A key inflation report showed consumer prices came in hotter than expected in September, punishing Americans and giving license to the Federal Reserve to maintain its pace of historic rate hikes.
On a monthly basis, overall consumer prices increased by 0.4% from August, according to data released Thursday by the Bureau of Labor Statistics. Economists had projected that the monthly figure would rise by 0.2%.
On an annual basis, prices rose by 8.2% in September, a slower increase than the 8.3% rise seen in August, the Consumer Price Index, which measures the changes in prices for a basket of consumer goods and services, showed. Economists had projected the pace of price increases would slow to 8.1% last month.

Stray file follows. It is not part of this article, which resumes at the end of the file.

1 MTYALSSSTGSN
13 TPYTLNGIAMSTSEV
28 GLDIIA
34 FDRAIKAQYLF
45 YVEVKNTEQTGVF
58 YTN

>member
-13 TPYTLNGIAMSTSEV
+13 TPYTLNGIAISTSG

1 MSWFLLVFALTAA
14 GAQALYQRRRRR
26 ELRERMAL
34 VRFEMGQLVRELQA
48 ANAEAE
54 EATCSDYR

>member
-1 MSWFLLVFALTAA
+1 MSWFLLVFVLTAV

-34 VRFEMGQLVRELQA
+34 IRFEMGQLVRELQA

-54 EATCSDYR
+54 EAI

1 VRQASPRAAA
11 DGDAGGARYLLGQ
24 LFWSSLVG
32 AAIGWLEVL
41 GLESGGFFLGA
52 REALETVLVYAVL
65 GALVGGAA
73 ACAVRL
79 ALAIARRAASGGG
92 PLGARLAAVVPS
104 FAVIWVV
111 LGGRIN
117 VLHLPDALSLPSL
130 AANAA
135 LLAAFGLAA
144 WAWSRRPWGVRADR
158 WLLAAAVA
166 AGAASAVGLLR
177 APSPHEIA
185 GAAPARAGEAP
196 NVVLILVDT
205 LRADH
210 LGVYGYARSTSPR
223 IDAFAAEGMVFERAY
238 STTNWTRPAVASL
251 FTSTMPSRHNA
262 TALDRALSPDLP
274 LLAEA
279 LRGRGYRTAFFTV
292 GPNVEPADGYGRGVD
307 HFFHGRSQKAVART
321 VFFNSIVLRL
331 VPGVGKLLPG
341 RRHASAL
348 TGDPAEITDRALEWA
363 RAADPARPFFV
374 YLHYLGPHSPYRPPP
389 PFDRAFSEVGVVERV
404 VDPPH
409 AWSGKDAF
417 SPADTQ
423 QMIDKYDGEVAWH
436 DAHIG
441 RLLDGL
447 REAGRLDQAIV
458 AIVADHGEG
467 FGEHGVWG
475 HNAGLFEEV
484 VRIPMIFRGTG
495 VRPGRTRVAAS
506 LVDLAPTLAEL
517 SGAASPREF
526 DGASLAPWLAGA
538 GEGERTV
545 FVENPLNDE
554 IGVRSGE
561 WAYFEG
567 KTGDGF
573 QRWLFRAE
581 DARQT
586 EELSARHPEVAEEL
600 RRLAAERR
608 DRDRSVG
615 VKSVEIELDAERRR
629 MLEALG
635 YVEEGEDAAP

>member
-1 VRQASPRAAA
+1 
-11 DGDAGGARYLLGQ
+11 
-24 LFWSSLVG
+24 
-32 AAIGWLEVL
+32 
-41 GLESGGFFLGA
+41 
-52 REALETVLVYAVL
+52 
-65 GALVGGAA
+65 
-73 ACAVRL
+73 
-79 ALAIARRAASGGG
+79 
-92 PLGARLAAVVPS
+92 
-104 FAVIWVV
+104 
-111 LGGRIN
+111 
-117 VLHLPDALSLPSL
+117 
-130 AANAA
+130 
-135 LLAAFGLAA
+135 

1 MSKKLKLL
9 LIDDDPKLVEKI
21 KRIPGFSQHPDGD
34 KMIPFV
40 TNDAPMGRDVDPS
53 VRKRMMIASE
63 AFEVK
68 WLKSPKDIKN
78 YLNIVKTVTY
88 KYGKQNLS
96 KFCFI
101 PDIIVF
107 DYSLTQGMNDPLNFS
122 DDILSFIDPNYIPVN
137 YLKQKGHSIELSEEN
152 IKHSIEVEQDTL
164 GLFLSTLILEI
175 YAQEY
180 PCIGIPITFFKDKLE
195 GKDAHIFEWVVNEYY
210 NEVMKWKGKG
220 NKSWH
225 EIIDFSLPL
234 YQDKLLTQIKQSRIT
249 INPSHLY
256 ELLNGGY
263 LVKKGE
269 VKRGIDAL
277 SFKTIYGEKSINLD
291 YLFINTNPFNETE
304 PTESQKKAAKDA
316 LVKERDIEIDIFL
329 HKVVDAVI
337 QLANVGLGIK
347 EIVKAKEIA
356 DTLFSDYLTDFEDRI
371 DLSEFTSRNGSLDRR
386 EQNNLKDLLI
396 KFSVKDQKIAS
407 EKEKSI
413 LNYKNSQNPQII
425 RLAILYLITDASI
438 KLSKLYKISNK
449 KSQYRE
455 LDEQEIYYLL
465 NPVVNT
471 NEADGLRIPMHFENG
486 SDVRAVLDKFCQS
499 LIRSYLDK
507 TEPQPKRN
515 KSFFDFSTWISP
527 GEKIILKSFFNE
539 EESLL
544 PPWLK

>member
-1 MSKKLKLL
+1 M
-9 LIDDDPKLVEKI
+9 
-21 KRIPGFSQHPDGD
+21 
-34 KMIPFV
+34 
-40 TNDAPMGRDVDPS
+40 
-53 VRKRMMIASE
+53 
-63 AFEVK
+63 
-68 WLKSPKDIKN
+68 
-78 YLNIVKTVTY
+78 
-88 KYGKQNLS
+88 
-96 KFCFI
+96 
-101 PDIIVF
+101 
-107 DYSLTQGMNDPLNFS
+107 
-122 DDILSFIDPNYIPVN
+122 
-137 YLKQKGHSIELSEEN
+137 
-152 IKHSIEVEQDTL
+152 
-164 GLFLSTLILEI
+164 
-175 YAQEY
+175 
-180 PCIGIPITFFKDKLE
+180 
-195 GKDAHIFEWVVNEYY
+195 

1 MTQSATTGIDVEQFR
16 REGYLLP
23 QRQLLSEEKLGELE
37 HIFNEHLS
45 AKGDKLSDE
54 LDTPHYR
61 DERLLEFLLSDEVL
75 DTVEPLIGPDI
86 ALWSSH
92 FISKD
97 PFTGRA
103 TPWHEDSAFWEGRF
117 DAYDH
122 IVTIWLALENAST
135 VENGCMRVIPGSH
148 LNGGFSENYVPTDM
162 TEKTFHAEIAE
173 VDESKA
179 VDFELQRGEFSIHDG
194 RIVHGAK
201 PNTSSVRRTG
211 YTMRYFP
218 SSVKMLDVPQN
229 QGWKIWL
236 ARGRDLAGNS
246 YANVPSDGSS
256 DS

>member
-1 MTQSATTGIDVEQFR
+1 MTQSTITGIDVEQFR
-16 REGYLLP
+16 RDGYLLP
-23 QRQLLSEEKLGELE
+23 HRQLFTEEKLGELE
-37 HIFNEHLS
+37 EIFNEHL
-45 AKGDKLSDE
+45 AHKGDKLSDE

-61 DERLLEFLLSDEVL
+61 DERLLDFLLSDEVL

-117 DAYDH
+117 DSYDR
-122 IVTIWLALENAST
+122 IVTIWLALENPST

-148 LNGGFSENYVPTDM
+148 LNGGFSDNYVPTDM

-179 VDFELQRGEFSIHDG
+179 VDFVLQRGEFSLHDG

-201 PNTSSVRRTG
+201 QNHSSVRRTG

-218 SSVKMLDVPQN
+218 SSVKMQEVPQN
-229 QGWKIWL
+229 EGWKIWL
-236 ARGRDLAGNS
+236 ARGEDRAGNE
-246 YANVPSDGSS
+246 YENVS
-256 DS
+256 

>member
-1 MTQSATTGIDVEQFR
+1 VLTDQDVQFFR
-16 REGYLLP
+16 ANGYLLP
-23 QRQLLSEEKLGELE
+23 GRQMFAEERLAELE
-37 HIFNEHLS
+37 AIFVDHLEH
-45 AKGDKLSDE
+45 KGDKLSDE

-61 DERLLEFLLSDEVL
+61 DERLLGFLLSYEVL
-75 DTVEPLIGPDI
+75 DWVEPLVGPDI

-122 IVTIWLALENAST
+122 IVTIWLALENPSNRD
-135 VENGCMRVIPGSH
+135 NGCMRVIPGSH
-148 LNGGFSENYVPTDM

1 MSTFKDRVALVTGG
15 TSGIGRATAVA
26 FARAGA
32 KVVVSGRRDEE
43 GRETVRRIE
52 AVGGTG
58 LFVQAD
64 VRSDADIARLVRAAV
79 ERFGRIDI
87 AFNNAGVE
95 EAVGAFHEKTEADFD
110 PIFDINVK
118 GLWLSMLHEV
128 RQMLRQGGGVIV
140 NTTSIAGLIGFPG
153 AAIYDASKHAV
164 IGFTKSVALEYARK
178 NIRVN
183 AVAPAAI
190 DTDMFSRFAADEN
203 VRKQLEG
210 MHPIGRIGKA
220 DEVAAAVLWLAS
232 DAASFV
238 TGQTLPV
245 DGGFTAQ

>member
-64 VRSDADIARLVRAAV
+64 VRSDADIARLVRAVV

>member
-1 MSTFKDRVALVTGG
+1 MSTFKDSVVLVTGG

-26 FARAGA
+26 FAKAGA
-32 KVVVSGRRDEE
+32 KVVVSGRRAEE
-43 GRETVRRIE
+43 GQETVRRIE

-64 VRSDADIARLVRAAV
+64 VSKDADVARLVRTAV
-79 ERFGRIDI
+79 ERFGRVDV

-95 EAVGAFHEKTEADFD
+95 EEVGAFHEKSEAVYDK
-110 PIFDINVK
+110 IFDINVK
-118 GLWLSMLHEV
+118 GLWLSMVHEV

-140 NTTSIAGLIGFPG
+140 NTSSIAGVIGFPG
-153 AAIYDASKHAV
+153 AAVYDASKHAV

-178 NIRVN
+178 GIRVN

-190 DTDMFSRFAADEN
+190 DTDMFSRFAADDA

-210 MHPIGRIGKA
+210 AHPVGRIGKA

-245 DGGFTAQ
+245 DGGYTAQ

Core CPI, which strips out the volatile food and energy categories, measured a 6.6% increase in September year over year, setting a new high this year and reaching a level not seen since August 1982.
The month-to-month core reading showed prices rose 0.6% in September, matching August’s increase of 0.6%, a number that surprised investors and triggered a market meltdown as fears grew that persistent inflation would prompt even more aggressive action from the Fed.
The Fed has raised its benchmark interest rate five times this year as part of a plan to cool the economy by squashing demand from consumers and businesses.
Dow futures tumbled more than 400 points, or 1.5%, after the report was released, S&P 500 futures fell 1.8%, and Nasdaq futures were 2.6% lower.
This story is developing and will be updated.